Why the Queen won't abdicate the throne, according to a history lecturer

Prince Charles may need to wait a little longer before he becomes King...

By Ted Powell
December 11th marks the eighty-second anniversary of the Abdication of King Edward VIII in 1936.
Queen Elizabeth was then ten years old, her sister Margaret just six. Edward, who was known to the two princesses as 'Uncle David' had ascended the throne only eleven months earlier on the death of his father King George V.
His determination to marry his lover Wallis Simpson, a forty year-old American divorcée, forced him to give up his Crown and go into exile, leaving his brother Bertie, who became King George VI, to pick up the pieces.
The reality of the situation only hit Princess Elizabeth when she saw an envelope addressed to 'Her Majesty the Queen'. "That's Mummy now isn't it?", she said. Margaret asked her if that meant she would herself be Queen one day, and Elizabeth replied, "Yes I suppose it does".
Queen Elizabeth II (then Princess Elizabeth) with her sister Princess Margaret in 1944. Image: Getty Images.
In many respects, the history of the British monarchy in the second half of the twentieth century was an extended commentary on the events of 1936.
The Abdication of Edward VIII had profound consequences for the future of the House of Windsor. When Edward came to the throne, he promised a decisive break with the cautious traditionalism of his father George V. He consciously sought to carry on the informal, democratic approach to his royal duties which he had developed as Prince of Wales.
His formative experiences had taken place during and after the first World War, when so many European monarchies had collapsed. He recognised that the House of Windsor's position could not be taken for granted: it had to be positively sold to each generation. He grasped intuitively that the British monarchy was a product, a 'brand' which needed to be refreshed and marketed, and soon discovered that he himself was a natural salesman.
Over the years the American Press christened him "the Prince of Sales", in recognition of his abilities. As part of the rebranding process, he believed that the Crown needed to modernise if it was to survive as a relevant institution – rather than a historical relic – in twentieth-century Britain.
He was keen to dispense with Victorian pageantry, to forge closer ties with ordinary people, and to engage actively with the great issues of the day.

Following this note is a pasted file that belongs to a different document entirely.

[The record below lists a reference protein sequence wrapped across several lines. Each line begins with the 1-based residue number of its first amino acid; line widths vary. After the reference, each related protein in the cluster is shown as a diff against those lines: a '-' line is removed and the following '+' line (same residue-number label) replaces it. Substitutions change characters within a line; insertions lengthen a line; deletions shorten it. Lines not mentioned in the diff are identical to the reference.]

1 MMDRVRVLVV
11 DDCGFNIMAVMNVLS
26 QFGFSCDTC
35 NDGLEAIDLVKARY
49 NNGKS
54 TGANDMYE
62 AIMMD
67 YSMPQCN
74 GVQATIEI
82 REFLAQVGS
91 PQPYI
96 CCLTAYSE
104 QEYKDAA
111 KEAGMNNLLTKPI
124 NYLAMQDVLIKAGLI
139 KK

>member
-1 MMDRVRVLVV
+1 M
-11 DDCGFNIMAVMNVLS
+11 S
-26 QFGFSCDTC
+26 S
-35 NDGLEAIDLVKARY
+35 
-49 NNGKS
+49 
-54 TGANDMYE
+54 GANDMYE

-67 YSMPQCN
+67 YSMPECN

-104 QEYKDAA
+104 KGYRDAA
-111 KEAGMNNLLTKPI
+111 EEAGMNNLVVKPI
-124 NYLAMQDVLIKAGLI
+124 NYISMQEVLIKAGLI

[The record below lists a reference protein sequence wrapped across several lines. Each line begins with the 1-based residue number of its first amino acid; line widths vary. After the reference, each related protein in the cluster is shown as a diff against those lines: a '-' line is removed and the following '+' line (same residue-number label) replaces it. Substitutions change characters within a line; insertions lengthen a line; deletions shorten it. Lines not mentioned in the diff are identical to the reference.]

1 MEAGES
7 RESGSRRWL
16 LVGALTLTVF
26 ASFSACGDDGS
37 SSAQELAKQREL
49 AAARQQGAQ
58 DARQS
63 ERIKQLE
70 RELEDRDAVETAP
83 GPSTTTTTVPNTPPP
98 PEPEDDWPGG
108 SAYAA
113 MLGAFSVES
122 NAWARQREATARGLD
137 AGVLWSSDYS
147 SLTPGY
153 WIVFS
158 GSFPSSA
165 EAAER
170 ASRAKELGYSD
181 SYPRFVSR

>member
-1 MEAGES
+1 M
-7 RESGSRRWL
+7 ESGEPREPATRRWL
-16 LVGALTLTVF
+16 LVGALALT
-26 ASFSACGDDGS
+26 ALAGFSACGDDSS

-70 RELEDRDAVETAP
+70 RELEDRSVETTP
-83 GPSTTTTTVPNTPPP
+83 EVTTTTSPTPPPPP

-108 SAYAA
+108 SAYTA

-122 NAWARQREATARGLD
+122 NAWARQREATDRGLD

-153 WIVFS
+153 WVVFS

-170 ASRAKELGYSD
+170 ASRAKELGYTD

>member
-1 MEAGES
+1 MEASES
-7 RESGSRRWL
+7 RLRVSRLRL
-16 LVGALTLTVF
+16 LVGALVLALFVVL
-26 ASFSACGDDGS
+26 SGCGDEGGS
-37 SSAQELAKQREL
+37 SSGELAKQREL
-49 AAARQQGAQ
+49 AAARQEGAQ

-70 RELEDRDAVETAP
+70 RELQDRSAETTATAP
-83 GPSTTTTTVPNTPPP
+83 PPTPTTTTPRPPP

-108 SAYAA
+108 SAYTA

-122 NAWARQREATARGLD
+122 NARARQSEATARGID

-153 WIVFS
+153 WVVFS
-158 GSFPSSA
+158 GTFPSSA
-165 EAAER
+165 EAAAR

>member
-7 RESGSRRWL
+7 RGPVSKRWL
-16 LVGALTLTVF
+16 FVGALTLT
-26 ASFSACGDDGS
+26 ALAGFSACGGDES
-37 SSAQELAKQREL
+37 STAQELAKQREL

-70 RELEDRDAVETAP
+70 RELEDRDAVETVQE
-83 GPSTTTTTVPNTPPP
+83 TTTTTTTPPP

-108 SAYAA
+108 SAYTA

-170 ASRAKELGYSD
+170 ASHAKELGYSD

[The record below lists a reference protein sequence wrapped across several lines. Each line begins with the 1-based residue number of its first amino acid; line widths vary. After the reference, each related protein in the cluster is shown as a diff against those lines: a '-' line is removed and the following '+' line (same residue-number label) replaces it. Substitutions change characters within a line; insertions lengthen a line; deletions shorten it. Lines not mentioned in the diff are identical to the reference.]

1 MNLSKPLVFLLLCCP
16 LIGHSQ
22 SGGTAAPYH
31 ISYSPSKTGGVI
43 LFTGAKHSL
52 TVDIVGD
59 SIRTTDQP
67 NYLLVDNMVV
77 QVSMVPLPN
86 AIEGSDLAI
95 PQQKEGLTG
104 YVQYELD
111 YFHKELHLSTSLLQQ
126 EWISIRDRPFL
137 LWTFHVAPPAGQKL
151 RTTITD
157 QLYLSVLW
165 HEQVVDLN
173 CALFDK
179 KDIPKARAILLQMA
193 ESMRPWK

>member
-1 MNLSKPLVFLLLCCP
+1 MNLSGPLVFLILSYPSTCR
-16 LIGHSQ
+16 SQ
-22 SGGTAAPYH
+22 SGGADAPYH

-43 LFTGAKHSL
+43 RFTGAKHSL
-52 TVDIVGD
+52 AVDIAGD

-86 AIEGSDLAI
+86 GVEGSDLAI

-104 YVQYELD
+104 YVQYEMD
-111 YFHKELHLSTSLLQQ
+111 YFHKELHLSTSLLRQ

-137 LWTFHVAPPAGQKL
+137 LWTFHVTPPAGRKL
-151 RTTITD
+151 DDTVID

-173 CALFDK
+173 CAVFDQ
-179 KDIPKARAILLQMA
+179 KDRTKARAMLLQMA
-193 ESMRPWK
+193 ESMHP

The Abdication led the royal family to the opposite conclusion. Modernisation was dangerous, pulling the monarchy in unpredictable directions, and upsetting its time-honoured place in British society.
King George VI, as his name suggests, ruled in conscious imitation of his father George V, and through him followed the royal traditions laid down a century before by Queen Victoria and Prince Albert: embodying British national identity and tradition, living a model family life within the pattern of Christian marriage, and avoiding political controversy.
King George VI with grandson Prince Charles in 1951.
In many respects the history of the British monarchy in the second half of the twentieth century was an extended commentary on the events of 1936.
In April 1947, on her twenty-first birthday, the future Queen Elizabeth II gave a radio broadcast from South Africa, where she was touring with the rest of the royal family.
It was an explicitly anti-abdication speech, a repudiation of the idea that the burden of monarchy could be laid aside.
"I declare before you all that my whole life, whether it be long or short, shall be devoted to your service and the service of our great imperial family to which we all belong".
The Queen's declaration was almost like a religious vow, a lifelong dedication to the service of her country.
In 1953, in a further echo of the Abdication controversy, Queen Elizabeth refused her consent to the marriage of her sister Princess Margaret to a royal equerry, Peter Townsend, who had divorced his first wife. Townsend was posted overseas, and Margaret subsequently gave up her hopes of marrying him.
Now, more than seventy years on, at the age of 92 the Queen still holds true to the vow she made on her 21st birthday.
Prince Philip retired from royal duties last year at the age of 96, and there are suggestions Queen Elizabeth may retire when she reaches 95.
However my belief is that even if she ceases to carry out public engagements, she will carry on discharging the constitutional duties of the Sovereign, such as assenting to Acts of Parliament for as long as she is physically and mentally able.
Ted Powell's new book King Edward VIII: An American Life, published by Oxford University Press, is out now in hardback and ebook.